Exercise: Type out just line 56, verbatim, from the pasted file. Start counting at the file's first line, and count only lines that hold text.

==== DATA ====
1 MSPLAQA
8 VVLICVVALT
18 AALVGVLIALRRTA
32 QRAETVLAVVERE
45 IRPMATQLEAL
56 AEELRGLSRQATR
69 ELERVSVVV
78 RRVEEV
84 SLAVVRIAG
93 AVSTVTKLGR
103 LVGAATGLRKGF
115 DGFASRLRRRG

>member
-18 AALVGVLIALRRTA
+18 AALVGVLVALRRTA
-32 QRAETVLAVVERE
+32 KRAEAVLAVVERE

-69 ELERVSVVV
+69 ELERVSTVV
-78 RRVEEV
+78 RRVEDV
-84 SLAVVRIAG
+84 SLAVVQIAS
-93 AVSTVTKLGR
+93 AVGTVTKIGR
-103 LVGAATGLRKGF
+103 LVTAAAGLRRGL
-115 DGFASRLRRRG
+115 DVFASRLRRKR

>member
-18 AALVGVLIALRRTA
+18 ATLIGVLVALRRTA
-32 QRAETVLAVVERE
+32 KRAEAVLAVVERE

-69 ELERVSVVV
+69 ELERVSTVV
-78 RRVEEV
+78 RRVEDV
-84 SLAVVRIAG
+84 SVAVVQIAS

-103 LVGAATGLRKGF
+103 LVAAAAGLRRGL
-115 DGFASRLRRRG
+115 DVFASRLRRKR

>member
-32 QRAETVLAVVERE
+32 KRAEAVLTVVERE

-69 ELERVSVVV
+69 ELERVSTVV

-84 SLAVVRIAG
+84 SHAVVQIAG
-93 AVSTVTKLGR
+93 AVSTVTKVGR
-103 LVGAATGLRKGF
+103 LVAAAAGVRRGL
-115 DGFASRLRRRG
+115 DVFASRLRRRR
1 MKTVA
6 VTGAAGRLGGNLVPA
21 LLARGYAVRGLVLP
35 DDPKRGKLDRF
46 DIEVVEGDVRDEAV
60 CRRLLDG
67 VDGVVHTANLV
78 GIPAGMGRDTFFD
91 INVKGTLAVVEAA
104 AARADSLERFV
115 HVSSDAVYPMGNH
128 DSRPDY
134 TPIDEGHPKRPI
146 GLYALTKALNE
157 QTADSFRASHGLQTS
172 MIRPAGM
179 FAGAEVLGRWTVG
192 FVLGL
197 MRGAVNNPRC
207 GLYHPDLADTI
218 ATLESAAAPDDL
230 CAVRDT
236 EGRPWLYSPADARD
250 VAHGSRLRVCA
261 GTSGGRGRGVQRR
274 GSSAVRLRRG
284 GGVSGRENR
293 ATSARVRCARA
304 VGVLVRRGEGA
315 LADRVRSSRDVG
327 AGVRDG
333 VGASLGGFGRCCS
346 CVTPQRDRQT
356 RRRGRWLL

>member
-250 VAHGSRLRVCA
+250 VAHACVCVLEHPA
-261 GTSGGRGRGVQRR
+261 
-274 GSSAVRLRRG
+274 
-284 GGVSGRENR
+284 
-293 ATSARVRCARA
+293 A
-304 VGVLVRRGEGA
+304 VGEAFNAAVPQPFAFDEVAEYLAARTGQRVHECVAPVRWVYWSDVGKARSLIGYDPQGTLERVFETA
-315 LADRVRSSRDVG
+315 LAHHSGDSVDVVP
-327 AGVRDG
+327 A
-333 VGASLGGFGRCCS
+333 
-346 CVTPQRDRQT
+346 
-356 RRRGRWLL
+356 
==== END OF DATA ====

-115 DGFASRLRRRG